Widower’s death prolongs mourning over El Paso massacre

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EL PASO, Texas – A man who won sympathy and support around the world after his wife was killed in a mass shooting in El Paso, a Texas border town, is remembered as kind and caring on Friday – and haunted by the loss of the woman he loved.

A few dozen people attended memorial services for Antonio Basco, 63, who died on August 14, just over two years after his wife, Margie Reckard, was shot and killed along with 22 others by a sniper who said authorities, targeted Latinos in an attack that stunned the United States and Mexico.

Reckard’s funeral in August 2019 drew thousands from as far away as Arizona and California and across the border in Mexico, after Basco announced he was alone with almost none left. family and invited the world to join him in remembering his 22-year-old companion. Few of those present had already met Reckard.

Flowers poured in and an SUV was given to Basco, who made a modest living by washing cars and other odd jobs. On the day of his wife’s funeral, a crowd of strangers lined up around the block to pay their respects.

Basco – a nervous and thirsty man – kissed visitor after visitor with open arms for several hours.

It was a wave of raw and loving emotion during the 22 funerals that followed the attack. A final victim will die of his injuries nine months later.

Friday’s funeral amid a resurgent pandemic drew a trickle of visitors to a cavernous chapel. They included a hospice worker who looked after Basco in his dying days and a retired army veteran who loved Basco but never met him.

Several were linked to Basco through the tragedy of his wife’s death.

Jose Luis Ozuna, a local retiree, said he and his wife met Basco at a makeshift memorial for the victims of the August 3, 2019 shooting and that Basco made a strong impression. Ozuna said Basco always puts others first.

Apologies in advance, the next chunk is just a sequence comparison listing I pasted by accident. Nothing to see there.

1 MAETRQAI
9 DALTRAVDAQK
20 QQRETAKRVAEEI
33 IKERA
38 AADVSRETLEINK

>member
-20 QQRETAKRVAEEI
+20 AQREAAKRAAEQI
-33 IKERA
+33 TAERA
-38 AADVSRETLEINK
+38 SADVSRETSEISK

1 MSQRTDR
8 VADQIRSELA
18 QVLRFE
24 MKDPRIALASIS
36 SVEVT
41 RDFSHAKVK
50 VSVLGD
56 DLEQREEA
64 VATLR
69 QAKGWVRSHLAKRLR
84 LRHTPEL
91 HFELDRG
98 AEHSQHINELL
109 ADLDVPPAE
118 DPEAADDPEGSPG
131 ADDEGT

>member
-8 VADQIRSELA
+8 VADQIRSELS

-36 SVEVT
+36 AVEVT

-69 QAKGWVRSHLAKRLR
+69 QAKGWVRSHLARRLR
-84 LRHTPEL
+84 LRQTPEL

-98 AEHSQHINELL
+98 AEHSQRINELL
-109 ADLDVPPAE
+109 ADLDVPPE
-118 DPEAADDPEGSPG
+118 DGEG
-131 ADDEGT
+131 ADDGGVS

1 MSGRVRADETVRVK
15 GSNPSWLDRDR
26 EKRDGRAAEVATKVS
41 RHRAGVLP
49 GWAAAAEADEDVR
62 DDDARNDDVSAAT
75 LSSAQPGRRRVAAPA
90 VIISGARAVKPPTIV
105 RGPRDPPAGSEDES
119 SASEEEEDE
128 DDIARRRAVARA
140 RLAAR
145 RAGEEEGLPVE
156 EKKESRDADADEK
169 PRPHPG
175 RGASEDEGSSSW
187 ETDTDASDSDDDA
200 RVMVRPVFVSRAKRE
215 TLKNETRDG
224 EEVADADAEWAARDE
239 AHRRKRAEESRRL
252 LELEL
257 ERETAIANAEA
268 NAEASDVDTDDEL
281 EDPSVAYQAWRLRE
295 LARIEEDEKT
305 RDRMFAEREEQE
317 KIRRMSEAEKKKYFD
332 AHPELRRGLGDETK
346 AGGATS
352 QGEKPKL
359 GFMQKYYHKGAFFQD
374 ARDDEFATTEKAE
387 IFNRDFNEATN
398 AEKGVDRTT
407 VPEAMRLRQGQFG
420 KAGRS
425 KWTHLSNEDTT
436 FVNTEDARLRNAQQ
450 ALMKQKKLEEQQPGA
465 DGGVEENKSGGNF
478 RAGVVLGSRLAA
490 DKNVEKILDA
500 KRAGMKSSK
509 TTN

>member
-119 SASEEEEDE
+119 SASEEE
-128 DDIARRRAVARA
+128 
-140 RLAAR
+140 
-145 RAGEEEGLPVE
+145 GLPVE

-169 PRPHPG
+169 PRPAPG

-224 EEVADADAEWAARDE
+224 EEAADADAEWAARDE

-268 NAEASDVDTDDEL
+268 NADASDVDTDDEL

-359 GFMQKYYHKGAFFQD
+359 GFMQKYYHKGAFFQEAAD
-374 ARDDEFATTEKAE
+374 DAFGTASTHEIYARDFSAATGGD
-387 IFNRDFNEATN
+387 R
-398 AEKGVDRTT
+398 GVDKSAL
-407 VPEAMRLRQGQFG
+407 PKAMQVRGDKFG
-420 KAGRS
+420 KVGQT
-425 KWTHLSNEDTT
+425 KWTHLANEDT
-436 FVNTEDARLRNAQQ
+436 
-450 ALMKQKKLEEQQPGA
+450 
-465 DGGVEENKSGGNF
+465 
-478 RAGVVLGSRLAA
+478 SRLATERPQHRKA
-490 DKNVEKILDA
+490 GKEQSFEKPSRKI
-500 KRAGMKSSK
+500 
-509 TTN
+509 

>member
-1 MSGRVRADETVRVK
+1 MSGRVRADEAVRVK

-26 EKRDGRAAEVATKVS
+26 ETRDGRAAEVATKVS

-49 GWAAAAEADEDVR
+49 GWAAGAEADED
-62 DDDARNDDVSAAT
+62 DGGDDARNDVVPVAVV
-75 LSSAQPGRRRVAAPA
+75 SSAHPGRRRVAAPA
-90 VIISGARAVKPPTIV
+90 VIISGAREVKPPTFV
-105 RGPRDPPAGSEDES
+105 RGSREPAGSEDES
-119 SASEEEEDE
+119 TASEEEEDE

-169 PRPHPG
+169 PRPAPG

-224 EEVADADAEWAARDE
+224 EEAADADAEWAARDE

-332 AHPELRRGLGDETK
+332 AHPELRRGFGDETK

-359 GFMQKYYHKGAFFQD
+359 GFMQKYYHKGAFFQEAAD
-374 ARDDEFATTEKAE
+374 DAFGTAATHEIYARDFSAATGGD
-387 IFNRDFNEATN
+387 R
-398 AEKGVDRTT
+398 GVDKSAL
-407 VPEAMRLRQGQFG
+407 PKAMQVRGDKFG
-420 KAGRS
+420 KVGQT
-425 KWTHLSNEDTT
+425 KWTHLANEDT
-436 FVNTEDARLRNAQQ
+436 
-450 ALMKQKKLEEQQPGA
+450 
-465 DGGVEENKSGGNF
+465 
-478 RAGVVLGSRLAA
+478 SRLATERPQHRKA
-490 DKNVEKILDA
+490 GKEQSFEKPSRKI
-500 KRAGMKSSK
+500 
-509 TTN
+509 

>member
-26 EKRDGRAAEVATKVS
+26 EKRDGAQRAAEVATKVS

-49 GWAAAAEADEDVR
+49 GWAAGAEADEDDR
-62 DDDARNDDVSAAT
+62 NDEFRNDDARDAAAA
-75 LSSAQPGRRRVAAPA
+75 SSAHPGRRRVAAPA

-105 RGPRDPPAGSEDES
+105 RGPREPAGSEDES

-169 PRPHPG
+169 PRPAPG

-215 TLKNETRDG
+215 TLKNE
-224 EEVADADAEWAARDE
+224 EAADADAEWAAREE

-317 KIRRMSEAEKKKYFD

So, the last time Ozuna saw Basco, who was in tears as he struggled to cash a $ 300 check without ID, Ozuna said he co-signed the withdrawal.

“We had a very good bond. He was a very loving person, ”said Ozuna. “We lost track of him because he lost his phone.”

Adria Gonzalez, from El Paso who was inside Walmart during the attack, said she saw Basco deteriorate mentally and physically in the months following his wife’s funeral, amid problems with ‘alcohol.

Basco was arrested and jailed in late 2019 for impaired driving.

“He said he missed his wife,” Gonzalez said, “and he wasn’t the same anymore.”

Hospice worker Judith Quinones said Basco was regularly visited by friends as his health collapsed, but was also haunted by loneliness without his wife.

“He wished his wife hadn’t died. He didn’t want to die this way, ”Quinones said.

Basco died after a months-long battle with cancer after a late diagnosis, according to Roberto Sanchez, a local lawyer handling his estate.

Sanchez described Basco as a wanderer who was born and raised in Louisiana before embarking on a mapless journey.

“I think I would probably call him the Jack Kerouac of today,” said Sanchez, referring to the beatnik author who wrote the classic road trip novel “On the Road”. “He went from town to town looking for a job. When he found the love of his life, that’s when he made El Paso his home.

Pastor Jackie Johnson called Basco a free spirit and sang a spiritual: “There will be no more weeping and lamenting.”

“He didn’t let anyone tell him how he could get around or where he could move, but he was a free spirit who respected people,” Johnson said.

Above the chapel benches, video monitors projected footage of the crowded 2019 funeral services for Reckard and the sprawling roadside memorials to the victims of the shooting.

Basco lived to see the dedication of a permanent memorial to the victims – a metal plaque and tower reminiscent of a candle that sits outside the store where the attack took place.

The man accused of carrying out the attack, Patrick Wood Crusius, faces state capital murder charges and more than 90 federal counts of hate crimes and firearms.

The shooting took place on a busy weekend day at a Walmart that is generally popular with shoppers in Mexico and the United States.

Authorities say Crusius aimed to scare Latinos into leaving the United States, by driving from his home near Dallas to target Mexicans after posting a racist screed online. Crusius pleaded not guilty and his lawyers said their client was diagnosed with a mental disability.

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